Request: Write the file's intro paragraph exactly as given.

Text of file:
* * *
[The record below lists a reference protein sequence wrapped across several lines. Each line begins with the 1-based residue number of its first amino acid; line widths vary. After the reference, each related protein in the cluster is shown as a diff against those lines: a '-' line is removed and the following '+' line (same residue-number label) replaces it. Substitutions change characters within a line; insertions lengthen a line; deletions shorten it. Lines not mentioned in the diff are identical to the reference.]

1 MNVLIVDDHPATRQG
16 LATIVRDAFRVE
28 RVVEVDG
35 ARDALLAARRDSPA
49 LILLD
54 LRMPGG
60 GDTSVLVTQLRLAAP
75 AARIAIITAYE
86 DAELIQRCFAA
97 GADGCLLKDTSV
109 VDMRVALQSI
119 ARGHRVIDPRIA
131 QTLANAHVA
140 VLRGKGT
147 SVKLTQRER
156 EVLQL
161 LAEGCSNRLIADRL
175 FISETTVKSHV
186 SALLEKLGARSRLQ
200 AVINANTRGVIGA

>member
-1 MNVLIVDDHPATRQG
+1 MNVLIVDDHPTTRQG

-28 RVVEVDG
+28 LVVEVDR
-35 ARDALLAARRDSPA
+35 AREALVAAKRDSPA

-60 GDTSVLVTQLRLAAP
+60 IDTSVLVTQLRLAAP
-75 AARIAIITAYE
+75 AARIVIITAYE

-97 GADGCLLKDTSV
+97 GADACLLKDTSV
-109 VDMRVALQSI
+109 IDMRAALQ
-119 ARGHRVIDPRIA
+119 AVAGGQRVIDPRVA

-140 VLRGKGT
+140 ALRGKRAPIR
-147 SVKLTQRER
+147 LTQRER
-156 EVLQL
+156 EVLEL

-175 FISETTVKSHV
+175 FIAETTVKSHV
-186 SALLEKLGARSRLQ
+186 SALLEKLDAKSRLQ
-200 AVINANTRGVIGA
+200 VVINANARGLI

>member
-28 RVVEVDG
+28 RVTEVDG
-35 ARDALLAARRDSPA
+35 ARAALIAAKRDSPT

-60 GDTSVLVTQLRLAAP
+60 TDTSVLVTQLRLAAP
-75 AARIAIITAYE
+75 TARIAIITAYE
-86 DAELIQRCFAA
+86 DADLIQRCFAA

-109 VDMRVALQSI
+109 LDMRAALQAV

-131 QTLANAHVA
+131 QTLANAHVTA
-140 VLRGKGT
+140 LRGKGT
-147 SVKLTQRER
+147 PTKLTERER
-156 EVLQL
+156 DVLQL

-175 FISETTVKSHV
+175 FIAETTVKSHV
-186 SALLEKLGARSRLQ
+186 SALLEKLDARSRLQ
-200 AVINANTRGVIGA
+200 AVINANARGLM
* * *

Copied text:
[The record below lists a reference protein sequence wrapped across several lines. Each line begins with the 1-based residue number of its first amino acid; line widths vary. After the reference, each related protein in the cluster is shown as a diff against those lines: a '-' line is removed and the following '+' line (same residue-number label) replaces it. Substitutions change characters within a line; insertions lengthen a line; deletions shorten it. Lines not mentioned in the diff are identical to the reference.]